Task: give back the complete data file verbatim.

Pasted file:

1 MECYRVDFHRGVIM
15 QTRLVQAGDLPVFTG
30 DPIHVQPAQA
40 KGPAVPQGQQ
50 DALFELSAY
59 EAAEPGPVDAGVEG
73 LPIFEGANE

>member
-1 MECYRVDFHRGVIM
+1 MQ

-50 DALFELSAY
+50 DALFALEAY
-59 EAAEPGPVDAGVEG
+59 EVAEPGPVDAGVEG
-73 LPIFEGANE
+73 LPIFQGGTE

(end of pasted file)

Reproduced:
1 MECYRVDFHRGVIM
15 QTRLVQAGDLPVFTG
30 DPIHVQPAQA
40 KGPAVPQGQQ
50 DALFELSAY
59 EAAEPGPVDAGVEG
73 LPIFEGANE

>member
-1 MECYRVDFHRGVIM
+1 MQ

-50 DALFELSAY
+50 DALFALEAY
-59 EAAEPGPVDAGVEG
+59 EVAEPGPVDAGVEG
-73 LPIFEGANE
+73 LPIFQGGTE